Empathy is key in understanding the perspectives, needs, and intentions of others. As Harper Lee wrote in her Pulitzer Prize-winning novel, To Kill A Mockingbird, “You never really understand a person until you consider things from his point of view… Until you climb inside of his skin and walk around in it.”
But in this Age of Trump and polarization, Trump and many of his supporters as well as the Republican Party itself appear to have an empathy gap.
Once upon a time, both parties vied against one another to be seen as the “good guys,” but today’s GOP (aka, Trump Party) and its extremist factions seem to revel in being the “bad guys,” literally. Take for example, their multi-faceted attacks on women, including a woman’s right to choose, even if she’s raped. Against it! But they don’t stop there. Children in cages without proper hygiene or food? For it! An athlete taking a knee in peaceful protest for racial justice? Against it! Reasonable gun control? Against it! Scientific evidence on climate change and global warming? Hoax! And the list goes on.
We’re seeing a political strategy unlike anything we’ve ever seen before, where ceding the moral high ground is the goal and attacking your opponents for being nice or empathetic is common practice.
But Karma’s a “you know what,” and this strategy can’t “win” forever. The Don of Con and his party didn’t count on people’s ability to research and connect in empathy and compassion for the common good.
JOIN Barb and John as they discuss empathy, research, the common good, and the consequences of conning others.
Joining the show during the second hour is author, researcher, and campaigner, Jodie Jackson. Jodie will be discussing her book, You Are What You Read: Why Changing Your Media Diet Can Change the World.
Do you feel overwhelmed and powerless after watching the news? Does it make you feel sad about the world, without much hope for its future? Take a breath – the world is not as bad as the headlines would have you believe.
In You Are What You Read, campaigner and researcher Jodie Jackson helps us understand how our current twenty-four-hour news cycle is produced, who decides what stories are selected, why the news is mostly negative, and what effect this has on us as individuals and as a society.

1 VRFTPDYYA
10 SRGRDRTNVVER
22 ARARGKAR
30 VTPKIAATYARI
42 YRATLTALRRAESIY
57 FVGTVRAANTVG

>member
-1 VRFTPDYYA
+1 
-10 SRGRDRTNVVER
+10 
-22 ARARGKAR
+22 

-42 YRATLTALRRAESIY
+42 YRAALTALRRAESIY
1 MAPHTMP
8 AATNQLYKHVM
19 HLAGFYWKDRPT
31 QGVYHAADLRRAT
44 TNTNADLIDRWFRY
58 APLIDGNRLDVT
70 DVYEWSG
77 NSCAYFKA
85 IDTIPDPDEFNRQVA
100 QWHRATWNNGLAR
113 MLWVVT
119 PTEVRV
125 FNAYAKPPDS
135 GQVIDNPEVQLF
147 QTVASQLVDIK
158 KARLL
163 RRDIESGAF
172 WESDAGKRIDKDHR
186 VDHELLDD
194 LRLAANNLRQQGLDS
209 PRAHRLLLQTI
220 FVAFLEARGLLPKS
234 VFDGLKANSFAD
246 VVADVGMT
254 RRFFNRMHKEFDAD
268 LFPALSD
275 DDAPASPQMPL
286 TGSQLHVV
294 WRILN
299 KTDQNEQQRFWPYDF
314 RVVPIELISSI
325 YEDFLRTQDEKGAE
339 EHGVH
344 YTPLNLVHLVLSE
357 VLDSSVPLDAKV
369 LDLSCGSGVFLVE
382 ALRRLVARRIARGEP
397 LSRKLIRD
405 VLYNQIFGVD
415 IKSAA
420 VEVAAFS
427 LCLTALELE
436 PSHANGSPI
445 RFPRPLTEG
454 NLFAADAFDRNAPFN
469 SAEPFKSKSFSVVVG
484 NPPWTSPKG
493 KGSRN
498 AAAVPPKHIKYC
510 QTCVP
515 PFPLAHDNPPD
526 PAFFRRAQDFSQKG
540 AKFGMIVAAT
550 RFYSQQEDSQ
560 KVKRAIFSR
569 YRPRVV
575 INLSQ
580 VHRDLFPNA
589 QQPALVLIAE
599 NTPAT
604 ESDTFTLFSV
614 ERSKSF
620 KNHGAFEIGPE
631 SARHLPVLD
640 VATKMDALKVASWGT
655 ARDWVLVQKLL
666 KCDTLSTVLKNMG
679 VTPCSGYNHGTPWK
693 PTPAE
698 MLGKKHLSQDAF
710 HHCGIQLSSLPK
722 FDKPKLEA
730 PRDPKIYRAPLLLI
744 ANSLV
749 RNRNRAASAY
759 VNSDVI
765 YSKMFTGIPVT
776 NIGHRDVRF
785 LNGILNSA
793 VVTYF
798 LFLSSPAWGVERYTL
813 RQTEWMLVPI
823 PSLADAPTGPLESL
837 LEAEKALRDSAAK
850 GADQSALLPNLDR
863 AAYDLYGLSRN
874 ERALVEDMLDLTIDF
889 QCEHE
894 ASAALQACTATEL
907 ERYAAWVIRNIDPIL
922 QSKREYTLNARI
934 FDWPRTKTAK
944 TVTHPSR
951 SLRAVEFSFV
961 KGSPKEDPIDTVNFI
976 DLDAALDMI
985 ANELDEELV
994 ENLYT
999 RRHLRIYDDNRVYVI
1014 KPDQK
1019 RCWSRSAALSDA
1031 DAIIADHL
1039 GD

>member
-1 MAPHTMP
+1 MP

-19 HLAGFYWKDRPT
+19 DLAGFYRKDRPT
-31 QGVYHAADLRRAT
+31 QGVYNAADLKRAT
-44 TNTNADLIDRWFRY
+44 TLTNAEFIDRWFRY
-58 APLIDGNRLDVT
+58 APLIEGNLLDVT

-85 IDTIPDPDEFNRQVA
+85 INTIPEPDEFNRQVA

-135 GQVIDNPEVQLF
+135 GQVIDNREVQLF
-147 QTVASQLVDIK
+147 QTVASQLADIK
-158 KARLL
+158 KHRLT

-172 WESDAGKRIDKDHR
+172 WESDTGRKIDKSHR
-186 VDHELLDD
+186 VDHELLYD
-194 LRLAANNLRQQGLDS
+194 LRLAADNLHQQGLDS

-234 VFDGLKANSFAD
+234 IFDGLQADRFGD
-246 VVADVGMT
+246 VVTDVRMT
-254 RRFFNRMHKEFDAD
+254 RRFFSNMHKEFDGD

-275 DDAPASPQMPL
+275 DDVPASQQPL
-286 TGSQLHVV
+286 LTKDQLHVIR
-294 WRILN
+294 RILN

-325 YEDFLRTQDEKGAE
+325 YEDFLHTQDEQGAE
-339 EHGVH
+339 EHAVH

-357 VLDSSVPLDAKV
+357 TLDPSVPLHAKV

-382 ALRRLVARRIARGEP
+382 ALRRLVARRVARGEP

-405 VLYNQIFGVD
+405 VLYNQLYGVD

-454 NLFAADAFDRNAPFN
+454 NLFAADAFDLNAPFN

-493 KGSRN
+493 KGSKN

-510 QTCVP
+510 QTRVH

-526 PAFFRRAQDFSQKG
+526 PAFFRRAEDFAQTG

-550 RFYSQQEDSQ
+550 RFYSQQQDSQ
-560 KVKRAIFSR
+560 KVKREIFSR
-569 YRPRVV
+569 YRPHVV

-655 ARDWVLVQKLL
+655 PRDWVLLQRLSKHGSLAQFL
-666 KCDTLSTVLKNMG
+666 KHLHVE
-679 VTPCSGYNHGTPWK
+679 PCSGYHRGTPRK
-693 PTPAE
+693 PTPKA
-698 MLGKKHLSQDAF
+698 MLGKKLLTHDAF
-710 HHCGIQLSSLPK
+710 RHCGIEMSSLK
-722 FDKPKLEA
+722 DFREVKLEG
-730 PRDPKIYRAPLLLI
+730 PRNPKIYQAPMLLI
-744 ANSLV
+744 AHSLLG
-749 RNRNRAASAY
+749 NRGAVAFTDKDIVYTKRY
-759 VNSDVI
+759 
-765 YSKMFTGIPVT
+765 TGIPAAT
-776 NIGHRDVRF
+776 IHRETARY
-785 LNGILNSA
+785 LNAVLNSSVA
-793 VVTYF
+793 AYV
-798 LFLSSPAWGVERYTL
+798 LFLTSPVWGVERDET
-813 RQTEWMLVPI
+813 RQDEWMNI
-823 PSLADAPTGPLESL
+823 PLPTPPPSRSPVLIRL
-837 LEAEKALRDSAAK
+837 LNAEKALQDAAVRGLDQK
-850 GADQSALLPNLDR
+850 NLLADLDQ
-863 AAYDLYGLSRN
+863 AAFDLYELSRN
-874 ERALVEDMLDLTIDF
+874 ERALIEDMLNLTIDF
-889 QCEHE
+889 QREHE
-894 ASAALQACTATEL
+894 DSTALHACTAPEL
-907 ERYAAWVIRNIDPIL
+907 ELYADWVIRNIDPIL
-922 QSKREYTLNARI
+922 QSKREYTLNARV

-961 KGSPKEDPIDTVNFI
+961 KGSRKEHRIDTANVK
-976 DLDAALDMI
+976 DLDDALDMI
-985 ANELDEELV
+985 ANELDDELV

We know the effect food has on our health. A balanced diet of quality, fresh food does us far more good than junk food. The same is true for the news. On a steady diet of bad news, our sense of individual and social well-being suffers.
According to media researcher, Jodie Jackson, we need to get back to the original intention of news–to inform, educate, and empower–not to entertain us. Today’s news is delivered to hook us into drama and problems with no solutions. But solutions are critical to a more balanced, healthier news diet. It’s time to wake up and become deliberate about how we consume our news.
During the interview, Jodie will discuss:
- Why the news industry feeds us a steady diet of bad news–and why we need to change it
- How paying for news helps enable news organizations to gain independence
- How to burst the filter bubble and gain a fully-dimensional view of the world
- Why the news has such a negative impact on our individual and collective health
- How to tap into the power of solutions-based journalism
- How we can consume news that gives us hope and empowers us to act.
Jodie Jackson is an author, researcher and campaigner. She holds a Master’s in Applied Positive Psychology from the University of East London where she investigated the psychological impact of the news. She is a regular speaker at media conferences and universities.
For more information, visit https://www.jodiejackson.com.
KEN GOLDSTEIN Comments each hour on Is Your Job Creative Enough to Resist Robot Automation? (Rebroadcast from May 9, 2015)
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